According to the U.S. Dept. of Energy, University of Kentucky researchers have produced nearly pure rare earth concentrates from Kentucky coal using a less environmentally damaging and cost-effective process. This is a groundbreaking accomplishment in the energy and materials industry.
Rare Earth Oxides
Rare earth elements (REEs) are essential components in many electronics and military hardware but also used in manufacturing.
They are called rare earth elements not because they are so rare but because they are generally somewhat difficult to extract from ore and are usually found in low concentrations.
Rare-earth elements include cerium (Ce), dysprosium (Dy), erbium (Er), europium (Eu), gadolinium (Gd), holmium (Ho), lanthanum (La), lutetium (Lu), neodymium (Nd), praseodymium (Pr), promethium (Pm), samarium (Sm), scandium (Sc), terbium (Tb), thulium (Tm), ytterbium (Yb) and yttrium (Y).
Because China produces most of the world's REEs , interest in domestic production is at an all-time high in the U.S., with the Department of Energy investing millions in research.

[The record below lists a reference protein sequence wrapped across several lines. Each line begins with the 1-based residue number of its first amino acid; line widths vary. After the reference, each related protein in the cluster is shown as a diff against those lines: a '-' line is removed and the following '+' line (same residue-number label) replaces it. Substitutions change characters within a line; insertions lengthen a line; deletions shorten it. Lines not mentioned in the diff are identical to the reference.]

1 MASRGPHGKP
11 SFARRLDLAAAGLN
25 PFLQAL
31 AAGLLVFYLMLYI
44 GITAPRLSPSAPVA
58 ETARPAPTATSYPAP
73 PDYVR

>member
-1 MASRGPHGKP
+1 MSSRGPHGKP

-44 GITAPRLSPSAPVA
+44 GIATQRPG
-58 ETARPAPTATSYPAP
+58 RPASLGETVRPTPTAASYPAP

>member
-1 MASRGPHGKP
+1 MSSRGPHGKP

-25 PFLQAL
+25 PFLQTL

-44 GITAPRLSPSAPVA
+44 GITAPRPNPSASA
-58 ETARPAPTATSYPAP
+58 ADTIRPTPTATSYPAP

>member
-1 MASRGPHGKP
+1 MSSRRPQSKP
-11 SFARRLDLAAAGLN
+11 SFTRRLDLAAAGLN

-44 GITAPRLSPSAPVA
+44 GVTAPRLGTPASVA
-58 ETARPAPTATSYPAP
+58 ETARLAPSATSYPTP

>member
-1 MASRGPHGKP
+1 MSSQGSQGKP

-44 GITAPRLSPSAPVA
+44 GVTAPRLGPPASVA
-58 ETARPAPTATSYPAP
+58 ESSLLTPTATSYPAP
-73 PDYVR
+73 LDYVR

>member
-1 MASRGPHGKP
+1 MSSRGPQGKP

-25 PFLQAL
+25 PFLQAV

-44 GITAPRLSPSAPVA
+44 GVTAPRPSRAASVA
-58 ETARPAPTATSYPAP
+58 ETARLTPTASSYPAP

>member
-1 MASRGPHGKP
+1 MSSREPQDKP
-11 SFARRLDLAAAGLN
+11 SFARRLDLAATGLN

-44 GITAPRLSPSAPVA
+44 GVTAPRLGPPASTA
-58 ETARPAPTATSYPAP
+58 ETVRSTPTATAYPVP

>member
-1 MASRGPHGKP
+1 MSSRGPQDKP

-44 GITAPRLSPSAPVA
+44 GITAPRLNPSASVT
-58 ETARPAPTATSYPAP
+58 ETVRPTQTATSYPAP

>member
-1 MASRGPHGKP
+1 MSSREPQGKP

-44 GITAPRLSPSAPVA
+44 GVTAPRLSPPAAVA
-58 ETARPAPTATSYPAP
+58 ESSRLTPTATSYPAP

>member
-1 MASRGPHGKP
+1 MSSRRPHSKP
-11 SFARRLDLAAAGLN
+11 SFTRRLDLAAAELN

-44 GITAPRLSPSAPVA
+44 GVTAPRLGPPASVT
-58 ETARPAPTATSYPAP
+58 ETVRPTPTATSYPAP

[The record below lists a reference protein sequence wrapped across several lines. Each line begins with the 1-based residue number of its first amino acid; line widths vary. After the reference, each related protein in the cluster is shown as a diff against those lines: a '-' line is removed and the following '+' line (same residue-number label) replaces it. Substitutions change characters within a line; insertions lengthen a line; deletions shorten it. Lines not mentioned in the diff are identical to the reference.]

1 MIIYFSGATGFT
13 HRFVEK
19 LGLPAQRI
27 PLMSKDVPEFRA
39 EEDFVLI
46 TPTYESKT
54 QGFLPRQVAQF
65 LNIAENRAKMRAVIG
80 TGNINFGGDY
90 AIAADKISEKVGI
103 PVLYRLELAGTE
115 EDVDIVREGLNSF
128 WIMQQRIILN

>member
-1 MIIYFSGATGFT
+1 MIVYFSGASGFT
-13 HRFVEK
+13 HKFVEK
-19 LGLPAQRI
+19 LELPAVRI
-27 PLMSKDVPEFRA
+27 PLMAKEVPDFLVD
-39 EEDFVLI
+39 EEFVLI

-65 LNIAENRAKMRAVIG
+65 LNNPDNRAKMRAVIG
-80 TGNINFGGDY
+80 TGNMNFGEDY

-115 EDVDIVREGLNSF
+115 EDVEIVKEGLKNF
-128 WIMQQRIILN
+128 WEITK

The Kentucky process was able to recover more than 80% of the REEs present in the feed sources.
The process will be part of a one-fourth-tph (tons per hour) mobile rare earth recovery pilot scale plant being developed and tested by Honaker’s research team as part of the U.S. Department of Energy project. The plant is expected to become operational in the spring of 2018.
Extracting REEs from coal could be a popular endeavor for the declining American coal industry, which faces a bleak future as an increasing number of power plants are converted to less filthy fuels.